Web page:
Haycombe Crematorium, Bath
Cremation is a very ancient method of disposal of the dead. Everyone knows that the Vikings practiced it and that urns containing cremated remains are regularly found in Roman burial sites in Britain, but were you aware that there are Bronze age sites too? However, cremation seemed to disappear following the rise of Christianity to become non-existent during the Victorian era and only gradually became an option for the general public again in the early 1900s requiring new legislation to do so. Since then it has grown in popularity until approximately 72% of deaths are followed by cremation nationally, with nearer 90% in the local area.
An Open Day is held annually on the second Sunday in June between 12.00 noon and 3.00pm. The Open Day provides an opportunity for anyone to come to the crematorium and see 'behind the scenes'. Staff are on hand to talk through the cremation process. We are always keen to show off our state of the art equipment and explain our procedures and safeguards. A chat with us over a cup of tea or coffee can dispell any lingering false impressions and leave you with a clear, unbiased knowledge of how things are really done, hopefully at a time when you are not suffering the emotional distress of bereavement.
- Bereavement Services staff are committed to providing a service free of discrimination.
Your Funeral Director will arrange the time when the funeral will take place for you – unless you wish to arrange the funeral yourself. Your Funeral Director will only take instructions from you if you are the next of kin (or acting on his/her behalf with very good reason) or the executor of the will of the deceased. He/she will ask you to complete and sign the Application form 1. Form 1 is a statutory form so that answers to questions are the equivalent of answering questions in a court of law - so please check your answers thoroughly.
You will also be asked to sign against you choice for the disposal of the cremated remains on the back of the preliminary form. Your Funeral Director cannot do this for you - it must be the applicant's signature - and if you change your mind subsequently we must have your new instruction in writing. Again you should read the information on the Application for the disposal of cremated remains carefully - it includes information on environmental issues affecting cremation.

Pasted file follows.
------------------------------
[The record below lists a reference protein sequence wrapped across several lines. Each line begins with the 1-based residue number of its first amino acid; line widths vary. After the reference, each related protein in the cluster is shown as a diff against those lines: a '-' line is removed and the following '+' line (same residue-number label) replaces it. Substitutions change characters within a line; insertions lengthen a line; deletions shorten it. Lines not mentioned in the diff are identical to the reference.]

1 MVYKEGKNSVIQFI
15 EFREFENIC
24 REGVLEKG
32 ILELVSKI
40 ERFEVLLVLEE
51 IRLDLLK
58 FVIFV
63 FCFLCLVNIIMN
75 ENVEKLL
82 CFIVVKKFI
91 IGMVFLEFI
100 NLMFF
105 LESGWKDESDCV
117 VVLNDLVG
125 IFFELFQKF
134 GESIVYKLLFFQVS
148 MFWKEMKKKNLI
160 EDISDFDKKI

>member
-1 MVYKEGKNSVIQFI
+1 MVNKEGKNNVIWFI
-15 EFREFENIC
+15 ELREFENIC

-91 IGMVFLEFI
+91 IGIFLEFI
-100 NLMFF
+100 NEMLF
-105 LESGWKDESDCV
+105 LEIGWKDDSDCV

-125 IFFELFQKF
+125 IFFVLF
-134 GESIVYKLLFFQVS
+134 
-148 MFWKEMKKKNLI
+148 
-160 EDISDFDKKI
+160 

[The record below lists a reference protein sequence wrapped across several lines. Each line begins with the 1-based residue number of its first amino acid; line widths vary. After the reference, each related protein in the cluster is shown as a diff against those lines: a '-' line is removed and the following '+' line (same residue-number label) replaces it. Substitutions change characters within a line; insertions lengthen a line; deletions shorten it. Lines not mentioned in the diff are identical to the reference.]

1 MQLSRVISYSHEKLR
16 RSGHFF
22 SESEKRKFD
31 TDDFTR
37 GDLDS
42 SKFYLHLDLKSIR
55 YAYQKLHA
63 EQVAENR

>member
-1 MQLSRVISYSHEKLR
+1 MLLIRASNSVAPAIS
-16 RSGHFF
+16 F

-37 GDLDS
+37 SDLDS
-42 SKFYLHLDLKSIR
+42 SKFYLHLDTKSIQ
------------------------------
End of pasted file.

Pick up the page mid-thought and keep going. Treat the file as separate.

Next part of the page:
Your Funeral Director will then collect all the other papers necessary to ensure that the medical referee can allow the cremation to go ahead. He/she will explain the things we need to know to ensure that the funeral runs smoothly and will inform us via a preliminary application form, but it may be useful for you to know that:
- Times in the crematorium chapel are allocated at three quarterly time slots except the first two of the day that are half hourly. Even if there is no service following yours, there may be workmen waiting to access the chapel for repairs and maintenance, so please do not exceed your allotted slot.
- This length of service means that a maximum of two hymns can be accommodated within a ‘normal’ type of service.
- Should you require longer, a half hour slot is available in the Top Chapel or double time can be booked for an extra charge Monday to Friday.
- You do not have to have a conventional service or even a service at all. If you wish to do something different, but do not have definite ideas of your own, advice or information on Humanist or civil services is available from the office.
- If you wish to view the chapel(s) in advance, please ring to find out when it will be convenient for you to do so.
What will happen at the funeral?
A Crematorium Attendant will be present to guide the coffin into the chapel and help in any way he/she can. He/she will also guide you towards the exit doors at the end of the service and operate the lift if required.
- The coffin is usually brought into the chapel followed by the mourners in procession.
- Whilst it is being placed on the catafalque (stand where the coffin rests during the service; it also houses the lift to the crematory) the mourners take their seats and the service begins.
- The committal usually takes place about 15 minutes into the service, but may take place earlier. Usually, the curtains are drawn at the committal, but can be left open on request.
- Following the service the mourners leave the chapel via the exit door and may inspect the floral tributes on their way through the courtyard to the car park.
Should you use the Top Chapel for the service, or to gain additional time, the Cemeteries Supervisor will carry out similar duties to those carried out by the Crematorium Attendant.
Please encourage your mourners not to linger at the bottom of the lift/steps leading from the crematorium as the sound travels back into the chapel, disturbing any following service.
Haycombe crematorium chapel seats 75 people, but the burial (or Top) chapel seats 140, with much more standing room. Use of the burial chapel is available for a half hour service free of charge, in addtion to the crematorium slot. This is to encourage its use for larger funerals or where a longer service time is required.
Haycombe provides a service to people of all faiths and beliefs, and our facilities are designed to be accessible to everyone.
- There is disabled access to both the crematorium and burial (Top) chapels.
- Both are fitted with loop systems (as is the main office).
- Both have a wheelchair available on request.
- There are large print editions of hymn books and service books.
- Disable toilets and public toilets are adjacent to both chapels.
- All crosses are removable